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History of the Kunstmuseum

In acquiring the Rheinen collection on February 4, 1909, the city of Mülheim an der Ruhr laid the foundation for a museum that has given rise to the Heimatmuseum (Museum of local history) at Tersteegenhaus and today’s Kunstmuseum. Initially, however, the City Collection was kept at Robert Rheinen’s home, located at Schollenstrasse 2. In 1912, it moved into the classical-style Vorstersche Villa and became the Städtisches Museum (City Museum).

Under the leadership of the art historian Werner Kruse, the museum moved again in 1922, this time to the Landratsamt (Court House) in Teinerstrasse. A bombing in June 1943 destroyed the museum and a large portion of its collection, inventories, files, and library. The remains were stored in the City Hall’s cellar then housed in temporary facilities during the post-war era.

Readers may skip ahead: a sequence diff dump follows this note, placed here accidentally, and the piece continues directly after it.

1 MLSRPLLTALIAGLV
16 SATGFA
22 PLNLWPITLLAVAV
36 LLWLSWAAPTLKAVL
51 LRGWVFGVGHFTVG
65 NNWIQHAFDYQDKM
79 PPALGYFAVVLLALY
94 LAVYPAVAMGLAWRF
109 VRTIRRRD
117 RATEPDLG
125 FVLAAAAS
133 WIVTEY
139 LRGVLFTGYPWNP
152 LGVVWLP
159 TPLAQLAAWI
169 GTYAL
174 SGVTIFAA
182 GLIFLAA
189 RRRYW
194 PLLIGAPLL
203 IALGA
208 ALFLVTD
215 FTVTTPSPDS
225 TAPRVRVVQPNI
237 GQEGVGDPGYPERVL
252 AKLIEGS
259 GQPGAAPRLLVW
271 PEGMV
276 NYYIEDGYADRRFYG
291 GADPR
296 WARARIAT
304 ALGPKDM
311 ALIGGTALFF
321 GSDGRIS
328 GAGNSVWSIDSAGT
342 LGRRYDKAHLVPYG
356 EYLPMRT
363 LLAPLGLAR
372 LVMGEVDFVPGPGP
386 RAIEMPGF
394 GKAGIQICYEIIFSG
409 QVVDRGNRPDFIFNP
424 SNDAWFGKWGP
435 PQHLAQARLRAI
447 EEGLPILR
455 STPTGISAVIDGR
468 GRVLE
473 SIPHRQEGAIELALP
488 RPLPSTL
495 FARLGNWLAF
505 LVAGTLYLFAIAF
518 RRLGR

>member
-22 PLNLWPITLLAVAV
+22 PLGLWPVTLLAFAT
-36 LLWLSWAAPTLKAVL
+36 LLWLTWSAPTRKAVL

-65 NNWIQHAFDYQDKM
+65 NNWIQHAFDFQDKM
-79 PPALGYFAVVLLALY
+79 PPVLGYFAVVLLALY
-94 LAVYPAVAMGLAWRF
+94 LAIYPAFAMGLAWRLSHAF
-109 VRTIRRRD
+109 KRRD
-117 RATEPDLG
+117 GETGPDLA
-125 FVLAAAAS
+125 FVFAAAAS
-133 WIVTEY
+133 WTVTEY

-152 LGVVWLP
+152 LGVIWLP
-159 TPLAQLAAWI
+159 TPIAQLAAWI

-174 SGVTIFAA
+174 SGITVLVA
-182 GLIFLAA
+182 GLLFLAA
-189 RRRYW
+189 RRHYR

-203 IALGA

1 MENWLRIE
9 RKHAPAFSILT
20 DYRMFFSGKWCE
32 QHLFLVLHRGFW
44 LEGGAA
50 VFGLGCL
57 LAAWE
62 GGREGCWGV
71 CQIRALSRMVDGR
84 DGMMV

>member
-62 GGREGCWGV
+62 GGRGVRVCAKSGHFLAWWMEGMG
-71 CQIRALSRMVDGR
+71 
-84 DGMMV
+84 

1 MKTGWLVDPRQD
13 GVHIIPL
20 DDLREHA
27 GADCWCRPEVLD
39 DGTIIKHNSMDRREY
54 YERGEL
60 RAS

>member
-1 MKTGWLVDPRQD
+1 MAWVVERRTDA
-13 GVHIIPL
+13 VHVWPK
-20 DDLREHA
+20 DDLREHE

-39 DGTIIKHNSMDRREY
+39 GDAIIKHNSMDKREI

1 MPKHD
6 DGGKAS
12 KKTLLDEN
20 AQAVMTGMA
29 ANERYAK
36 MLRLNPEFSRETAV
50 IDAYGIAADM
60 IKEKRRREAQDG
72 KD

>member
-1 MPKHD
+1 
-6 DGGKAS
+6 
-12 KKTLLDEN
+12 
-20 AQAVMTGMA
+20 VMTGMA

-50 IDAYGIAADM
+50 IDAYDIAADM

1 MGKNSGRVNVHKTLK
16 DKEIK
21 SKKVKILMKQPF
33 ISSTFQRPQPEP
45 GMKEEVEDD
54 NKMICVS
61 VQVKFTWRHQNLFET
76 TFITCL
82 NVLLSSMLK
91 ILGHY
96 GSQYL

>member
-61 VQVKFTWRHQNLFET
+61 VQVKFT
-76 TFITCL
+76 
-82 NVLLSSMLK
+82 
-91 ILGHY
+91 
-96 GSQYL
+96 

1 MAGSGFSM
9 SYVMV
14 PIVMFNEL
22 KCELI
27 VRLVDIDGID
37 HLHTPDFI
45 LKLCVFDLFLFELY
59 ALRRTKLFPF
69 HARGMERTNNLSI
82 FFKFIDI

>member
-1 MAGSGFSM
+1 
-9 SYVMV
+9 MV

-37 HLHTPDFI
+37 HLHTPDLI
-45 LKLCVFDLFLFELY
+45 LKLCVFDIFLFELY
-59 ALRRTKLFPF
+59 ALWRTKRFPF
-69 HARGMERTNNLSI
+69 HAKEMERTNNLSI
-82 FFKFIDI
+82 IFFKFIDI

In the 1960s, parts of the collection were presented at Schloss Styrum (Castle Styrum) and in the “art cabinet” at the city library. In 1970, the museum was at last able to move into its own space at Leineweberstrasse 1. With the move to the old post office building in 1994, the Kunstmuseum finally has a permanent home of its own after many itinerant years.